As Europe seeks to cut its dependence on Russian natural gas, German Minister for the Economy Robert Habeck announced that the country will reduce its gas consumption by starting up coal power plants again.
In an effort to shore up supplies ahead of winter, Germany took the "bitter but essential" decision to reduce the threat of energy shortage by significantly increasing its use of highly-polluting coal, report local media.
"This means using less gas to generate electricity. Coal-fired power plants will have to be used instead," Habeck, who is a member of the Green party, said in a statement.
'A grave situation'
While Habeck stressed that the return to coal-fired power plants is only "for a transitional period," the plan is at odds with Germany's climate policy, which aims to completely phase out coal by 2030.
Yet "the situation is serious," Habeck stressed. "We are therefore continuing to strengthen precautions and taking additional measures to reduce gas consumption."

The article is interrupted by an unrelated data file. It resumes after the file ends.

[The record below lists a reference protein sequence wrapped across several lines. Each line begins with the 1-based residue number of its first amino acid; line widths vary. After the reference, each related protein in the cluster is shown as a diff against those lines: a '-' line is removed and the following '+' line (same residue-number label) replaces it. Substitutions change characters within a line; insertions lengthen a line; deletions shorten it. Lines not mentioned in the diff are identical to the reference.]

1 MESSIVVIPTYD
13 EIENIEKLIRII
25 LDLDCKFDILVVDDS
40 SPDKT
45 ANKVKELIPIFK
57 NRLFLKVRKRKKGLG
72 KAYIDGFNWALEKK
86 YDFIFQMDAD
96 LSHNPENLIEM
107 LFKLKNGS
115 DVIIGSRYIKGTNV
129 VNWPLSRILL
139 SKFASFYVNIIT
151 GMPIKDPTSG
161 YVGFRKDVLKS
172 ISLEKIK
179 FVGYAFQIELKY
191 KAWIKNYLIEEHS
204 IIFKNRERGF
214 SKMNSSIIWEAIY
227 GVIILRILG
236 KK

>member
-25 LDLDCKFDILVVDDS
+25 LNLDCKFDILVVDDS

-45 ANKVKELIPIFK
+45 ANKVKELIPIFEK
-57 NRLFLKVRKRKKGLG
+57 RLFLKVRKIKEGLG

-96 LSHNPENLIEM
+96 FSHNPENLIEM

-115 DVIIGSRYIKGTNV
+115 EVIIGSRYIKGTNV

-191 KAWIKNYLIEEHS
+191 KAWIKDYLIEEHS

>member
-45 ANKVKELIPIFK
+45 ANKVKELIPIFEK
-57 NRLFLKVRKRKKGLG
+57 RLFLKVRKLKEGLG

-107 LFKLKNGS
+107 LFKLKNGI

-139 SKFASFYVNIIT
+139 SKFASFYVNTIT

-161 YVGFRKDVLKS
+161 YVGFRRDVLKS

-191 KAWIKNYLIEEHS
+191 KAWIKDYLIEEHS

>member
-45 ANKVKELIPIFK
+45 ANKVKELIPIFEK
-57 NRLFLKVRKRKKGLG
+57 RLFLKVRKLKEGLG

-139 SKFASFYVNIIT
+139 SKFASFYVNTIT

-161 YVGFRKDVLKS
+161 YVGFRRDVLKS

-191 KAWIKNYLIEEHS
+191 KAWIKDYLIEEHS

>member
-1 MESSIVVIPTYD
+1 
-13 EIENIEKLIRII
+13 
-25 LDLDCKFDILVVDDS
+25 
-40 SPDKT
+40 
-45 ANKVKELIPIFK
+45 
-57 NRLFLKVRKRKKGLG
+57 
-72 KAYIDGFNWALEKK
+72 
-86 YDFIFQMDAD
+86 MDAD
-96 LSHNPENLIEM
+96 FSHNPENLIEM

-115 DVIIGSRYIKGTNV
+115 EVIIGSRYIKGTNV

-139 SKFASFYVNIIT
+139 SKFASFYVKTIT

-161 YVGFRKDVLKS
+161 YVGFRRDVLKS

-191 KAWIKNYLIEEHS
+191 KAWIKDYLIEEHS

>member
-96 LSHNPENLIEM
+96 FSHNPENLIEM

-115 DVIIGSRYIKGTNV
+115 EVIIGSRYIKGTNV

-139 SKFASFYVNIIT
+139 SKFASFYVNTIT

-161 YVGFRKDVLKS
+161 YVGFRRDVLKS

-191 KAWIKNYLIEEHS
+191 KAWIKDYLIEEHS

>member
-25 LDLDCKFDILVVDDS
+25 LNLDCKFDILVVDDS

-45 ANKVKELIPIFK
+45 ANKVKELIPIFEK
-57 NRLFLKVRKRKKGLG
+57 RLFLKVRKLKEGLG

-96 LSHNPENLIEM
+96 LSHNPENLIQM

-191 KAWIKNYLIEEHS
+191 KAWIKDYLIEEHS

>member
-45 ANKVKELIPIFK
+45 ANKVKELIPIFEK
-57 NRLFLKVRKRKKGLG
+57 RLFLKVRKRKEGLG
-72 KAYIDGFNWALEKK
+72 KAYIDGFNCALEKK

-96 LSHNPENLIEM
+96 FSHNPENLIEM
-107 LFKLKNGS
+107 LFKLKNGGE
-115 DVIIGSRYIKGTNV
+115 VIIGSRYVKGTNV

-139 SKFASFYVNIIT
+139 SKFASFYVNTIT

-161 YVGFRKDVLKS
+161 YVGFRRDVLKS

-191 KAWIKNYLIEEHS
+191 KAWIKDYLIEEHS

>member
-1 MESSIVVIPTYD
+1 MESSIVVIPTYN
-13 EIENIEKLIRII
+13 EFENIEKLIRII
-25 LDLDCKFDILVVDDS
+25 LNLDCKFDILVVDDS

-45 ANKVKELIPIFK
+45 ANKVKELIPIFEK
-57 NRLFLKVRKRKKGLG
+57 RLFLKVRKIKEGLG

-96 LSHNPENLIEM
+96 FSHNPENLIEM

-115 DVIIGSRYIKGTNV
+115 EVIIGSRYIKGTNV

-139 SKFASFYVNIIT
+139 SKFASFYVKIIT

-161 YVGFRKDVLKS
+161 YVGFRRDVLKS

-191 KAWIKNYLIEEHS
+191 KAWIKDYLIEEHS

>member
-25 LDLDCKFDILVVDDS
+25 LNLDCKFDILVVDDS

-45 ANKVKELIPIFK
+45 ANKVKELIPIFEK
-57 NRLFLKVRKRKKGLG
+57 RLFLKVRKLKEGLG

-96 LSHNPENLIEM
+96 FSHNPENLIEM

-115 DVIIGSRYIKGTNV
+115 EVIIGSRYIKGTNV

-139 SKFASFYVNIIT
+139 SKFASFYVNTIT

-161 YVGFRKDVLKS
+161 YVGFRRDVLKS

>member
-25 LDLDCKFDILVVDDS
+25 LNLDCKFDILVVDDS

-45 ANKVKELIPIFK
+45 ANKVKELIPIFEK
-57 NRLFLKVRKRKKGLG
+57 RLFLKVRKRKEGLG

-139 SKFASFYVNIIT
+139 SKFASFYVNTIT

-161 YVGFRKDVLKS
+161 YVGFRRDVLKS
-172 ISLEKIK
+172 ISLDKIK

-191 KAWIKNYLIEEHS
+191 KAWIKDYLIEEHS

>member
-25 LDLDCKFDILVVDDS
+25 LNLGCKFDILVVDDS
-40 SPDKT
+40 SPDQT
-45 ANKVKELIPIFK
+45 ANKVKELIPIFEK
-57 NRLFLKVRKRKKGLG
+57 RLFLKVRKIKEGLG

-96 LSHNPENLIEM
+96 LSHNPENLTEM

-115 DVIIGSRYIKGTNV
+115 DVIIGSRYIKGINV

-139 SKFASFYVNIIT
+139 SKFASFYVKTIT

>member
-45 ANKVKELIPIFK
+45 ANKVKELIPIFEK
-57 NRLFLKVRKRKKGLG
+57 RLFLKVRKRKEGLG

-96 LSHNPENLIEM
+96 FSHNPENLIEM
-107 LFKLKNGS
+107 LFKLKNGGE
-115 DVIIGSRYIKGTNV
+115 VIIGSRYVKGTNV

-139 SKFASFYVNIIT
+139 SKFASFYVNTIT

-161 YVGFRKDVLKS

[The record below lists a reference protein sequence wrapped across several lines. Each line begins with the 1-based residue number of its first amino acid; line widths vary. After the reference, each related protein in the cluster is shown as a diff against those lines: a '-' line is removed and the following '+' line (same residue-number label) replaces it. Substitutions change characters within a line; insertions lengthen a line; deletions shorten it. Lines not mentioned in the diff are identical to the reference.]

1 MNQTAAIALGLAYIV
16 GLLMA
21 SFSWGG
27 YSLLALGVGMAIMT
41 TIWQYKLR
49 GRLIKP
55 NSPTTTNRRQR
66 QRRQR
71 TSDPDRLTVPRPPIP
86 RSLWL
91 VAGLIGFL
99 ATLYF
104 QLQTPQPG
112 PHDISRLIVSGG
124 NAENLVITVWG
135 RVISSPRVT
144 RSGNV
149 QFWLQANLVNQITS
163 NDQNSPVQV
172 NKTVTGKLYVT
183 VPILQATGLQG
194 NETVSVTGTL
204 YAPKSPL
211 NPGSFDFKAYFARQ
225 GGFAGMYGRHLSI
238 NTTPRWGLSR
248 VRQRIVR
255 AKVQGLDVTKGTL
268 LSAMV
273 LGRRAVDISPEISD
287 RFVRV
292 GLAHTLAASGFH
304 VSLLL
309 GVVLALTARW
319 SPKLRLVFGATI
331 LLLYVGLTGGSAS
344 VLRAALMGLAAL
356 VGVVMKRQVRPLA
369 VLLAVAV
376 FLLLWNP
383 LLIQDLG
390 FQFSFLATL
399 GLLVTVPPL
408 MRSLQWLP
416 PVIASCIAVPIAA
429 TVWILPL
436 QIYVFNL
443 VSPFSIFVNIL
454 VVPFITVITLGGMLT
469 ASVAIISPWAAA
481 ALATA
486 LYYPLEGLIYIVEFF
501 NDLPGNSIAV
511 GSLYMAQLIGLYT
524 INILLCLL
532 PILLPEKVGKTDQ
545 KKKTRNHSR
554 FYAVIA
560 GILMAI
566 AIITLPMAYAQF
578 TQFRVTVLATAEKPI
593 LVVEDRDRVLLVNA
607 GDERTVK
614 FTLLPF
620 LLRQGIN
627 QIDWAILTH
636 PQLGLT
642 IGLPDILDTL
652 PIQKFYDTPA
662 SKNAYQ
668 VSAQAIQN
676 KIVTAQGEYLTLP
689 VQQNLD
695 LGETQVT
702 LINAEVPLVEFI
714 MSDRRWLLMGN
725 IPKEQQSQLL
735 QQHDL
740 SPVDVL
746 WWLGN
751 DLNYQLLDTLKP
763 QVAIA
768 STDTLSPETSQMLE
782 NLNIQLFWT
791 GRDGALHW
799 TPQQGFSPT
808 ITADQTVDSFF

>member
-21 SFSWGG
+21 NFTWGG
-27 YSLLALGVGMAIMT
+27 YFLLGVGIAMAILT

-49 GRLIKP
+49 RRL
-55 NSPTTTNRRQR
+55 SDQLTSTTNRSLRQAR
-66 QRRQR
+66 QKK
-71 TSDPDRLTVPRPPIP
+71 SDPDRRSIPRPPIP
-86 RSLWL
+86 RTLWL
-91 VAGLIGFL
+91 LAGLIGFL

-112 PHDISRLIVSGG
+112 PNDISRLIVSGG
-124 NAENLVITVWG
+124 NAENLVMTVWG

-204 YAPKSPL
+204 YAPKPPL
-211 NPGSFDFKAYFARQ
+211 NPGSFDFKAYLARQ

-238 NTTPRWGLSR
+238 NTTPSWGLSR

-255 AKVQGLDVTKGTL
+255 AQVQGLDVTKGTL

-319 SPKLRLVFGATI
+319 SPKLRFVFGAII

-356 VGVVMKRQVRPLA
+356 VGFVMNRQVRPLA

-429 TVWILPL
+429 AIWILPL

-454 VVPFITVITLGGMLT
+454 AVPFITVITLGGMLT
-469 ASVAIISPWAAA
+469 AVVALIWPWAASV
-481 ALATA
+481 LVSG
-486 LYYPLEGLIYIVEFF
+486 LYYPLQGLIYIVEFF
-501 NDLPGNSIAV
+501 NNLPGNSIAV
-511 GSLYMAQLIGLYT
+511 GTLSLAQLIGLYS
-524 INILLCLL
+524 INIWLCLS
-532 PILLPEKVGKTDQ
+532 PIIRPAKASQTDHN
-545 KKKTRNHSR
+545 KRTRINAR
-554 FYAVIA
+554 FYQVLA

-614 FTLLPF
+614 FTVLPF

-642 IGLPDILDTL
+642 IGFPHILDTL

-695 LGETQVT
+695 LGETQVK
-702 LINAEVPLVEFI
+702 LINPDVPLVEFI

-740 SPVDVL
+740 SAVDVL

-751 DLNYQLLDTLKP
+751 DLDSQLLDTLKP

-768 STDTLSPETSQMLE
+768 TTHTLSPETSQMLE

He emphasised the need for Germany's gas consumption to be brought down but also that it is imperative that gas be put into the storage facilities, "otherwise things will really get tight in winter."
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Security of supply is currently guaranteed in Germany, despite a "deteriorating situation on the gas market" in recent days, Habeck said. He stated that the soaring prices are part of Russian President Vladimir Putin's "strategy to unsettle us, drive up prices and divide us."
"But we will not allow this to happen. We are fighting back decisively, precisely and thoughtfully."